Though phase one of the project exemplified a burst of creativity and action, it also presented challenges. There were many moving parts, and it was incredibly time-consuming to coordinate the people, rehearsal spaces, venues for performance and dialogue, student stipends, and independent contractor payments. It was a challenge to maintain consistent student participation once they received their stipends and as the end of the semester approached. Several students graduated, which made it difficult to sustain the core group from one academic year to another. We also struggled to incorporate dialogues with the various audiences after student performances since they were embedded into preexisting events with structured agendas. We realized that to grow and sustain the project, we needed to simplify, utilize existing artistic resources, and shore up support among stakeholders, especially campus faculty and larger numbers of students.

Part of involving more students meant attending to the context of their everyday lives. The devastation of Hurricanes Irma and María in fall 2017 deeply impacted students, faculty, and staff, and we felt the need to incorporate this into phase two of our campus dialogue series. Tere Martínez was already working on collaborating with Puerto Rican schools and psychologists struggling from the Puerto Rican fiscal crisis to develop an educational theatre project that would bring drama in education techniques into high school classrooms to teach students critical thinking and leadership. The hurricanes and their aftermath increased the urgency of this work, and Tere Martínez spent six weeks in Puerto Rico from December 2017 to January 2018 implementing a pilot project to assess the needs of students and their communities.[5] This experience brought a new perspective to the CADRE Project. We wanted to continue to explore issues of identity and belonging within the classroom that would motivate students to critically examine social justice issues and take action.

We enlisted support from faculty who saw the benefits of using the arts as a teaching tool and asked them to tell us what they thought were the most pressing issues within their students’ communities. Faculty said that issues like racism, sexism, and anti-immigrant rhetoric were impeding student success. Martínez then used these topics to craft unique drama in education workshops. At the beginning of each workshop, she enthusiastically greeted Hostos classrooms with a brief introduction before asking the question, “Who am I?” She then asked students to line up around the classroom facing each other in a U-shaped formation and respond in rapid-fire succession with a noun or adjective to describe themselves. If the noun or adjective was a “repeat,” Martínez would smile and say, “OUT!” until there was only one student left in the game. Students had to think on their feet, listen carefully to each other so they wouldn’t repeat a word someone else already said (and also to help Martínez “catch” the repeats), exercise critical thinking, and move outside of their comfort zone. They were able to see how similar they were to their classmates and express various components of their identity. The last student standing was applauded by their classmates, which elevated a sense of belonging.

We continued phase two in this vein, using Hoiland’s existing service-learning partnership with Patterson Senior Center, located within the New York City Housing Authority’s large Patterson Houses complex a few blocks from Hostos. Hoiland and Martínez conducted a pilot workshop with a dozen seniors who participated in the warm-up exercise with the prompt, “What is community?” In English and Spanish, seniors said things like, “familia, neighbors, el respeto, and love” amid giggles; like Martínez’s earlier sessions, when a senior paused and didn’t respond quickly enough, Tere Martínez said, “OUT!” Then Martínez gave a brief lesson on the components of a drama (e.g., characters, setting, and conflict) and seniors formed small groups and created dramas to respond to the question, “What are some issues in your community?” Several groups acted out scenarios in their community that involved young people, drugs, and guns. Informed by Martínez’s lesson and inspired by our warm-ups, these exercises served as safe spaces for students and seniors to share their feelings of helplessness and frustration, not only on campus but in their hallways, common spaces, and families.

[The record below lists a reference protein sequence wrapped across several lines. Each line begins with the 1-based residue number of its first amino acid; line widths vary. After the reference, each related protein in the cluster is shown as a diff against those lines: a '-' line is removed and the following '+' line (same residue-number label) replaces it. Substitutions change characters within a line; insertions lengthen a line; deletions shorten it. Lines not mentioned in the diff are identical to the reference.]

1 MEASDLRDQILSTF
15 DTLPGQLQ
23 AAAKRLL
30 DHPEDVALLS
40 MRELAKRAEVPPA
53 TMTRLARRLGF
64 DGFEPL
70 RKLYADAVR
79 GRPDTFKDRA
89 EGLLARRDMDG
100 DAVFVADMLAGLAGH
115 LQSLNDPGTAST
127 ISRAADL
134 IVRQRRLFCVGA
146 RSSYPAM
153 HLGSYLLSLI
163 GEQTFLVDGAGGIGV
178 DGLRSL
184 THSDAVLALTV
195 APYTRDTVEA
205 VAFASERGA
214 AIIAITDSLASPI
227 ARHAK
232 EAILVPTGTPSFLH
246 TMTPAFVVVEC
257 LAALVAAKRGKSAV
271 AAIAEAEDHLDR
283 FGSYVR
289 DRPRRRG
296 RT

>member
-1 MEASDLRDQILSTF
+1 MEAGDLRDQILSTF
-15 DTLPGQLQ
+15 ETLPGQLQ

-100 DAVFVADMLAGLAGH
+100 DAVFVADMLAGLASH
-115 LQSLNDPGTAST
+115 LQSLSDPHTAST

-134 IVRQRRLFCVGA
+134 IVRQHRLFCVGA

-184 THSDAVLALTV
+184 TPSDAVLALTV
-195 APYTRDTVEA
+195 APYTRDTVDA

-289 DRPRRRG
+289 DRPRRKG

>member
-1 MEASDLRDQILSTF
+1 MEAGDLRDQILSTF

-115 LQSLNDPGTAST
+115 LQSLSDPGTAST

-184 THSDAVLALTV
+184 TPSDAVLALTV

Looking forward, we are currently working with one of the CADRE students from spring 2017 and the president of the Patterson Tenant’s Association to (1) bring CADRE to young people at Patterson through additional drama in education workshops led by Hostos students, (2) create Hostos community activism workshops and classes for seniors with encouragement from one of our deans, and (3) teach students and seniors to advocate for policy changes that will address some of the issues raised by the seniors. Thus, we hope to use performance as a tool to increase access to higher education for our neighbors (from youths to seniors) at the Patterson Houses and to foster a sense of belonging at Hostos and in the South Bronx among current students.

The future of CADRE will involve a partnership with Hostos’ Service-Learning Committee, which works closely with Hostos’ Center for Teaching and Learning to disseminate best practices for drama in education workshops, and by collaborating with theatre and performing arts faculty who would support faculty from other disciplines who want to use these techniques to ignite authentic dialogues about issues such as identity, belonging, and community to advance social justice in New York and around the world. CADRE also seeks to raise awareness and support efforts to advance racial, economic, and social justice in the United States and abroad and to bring students and communities together in dialogue and action.

[1]  “Our Mission,” Hostos Community College, accessed July 16, 2018,

[2]  “Student Profile for Fall 2017,” Hostos Community College, accessed July 16, 2018,

[3]  “2016 Student Experience Survey Report Highlights,” CUNY Office of Institutional Research Surveys, accessed July 19, 2018,

[4]  To see CADRE’s performance at City Hall and for more information on Ben Wexler, please see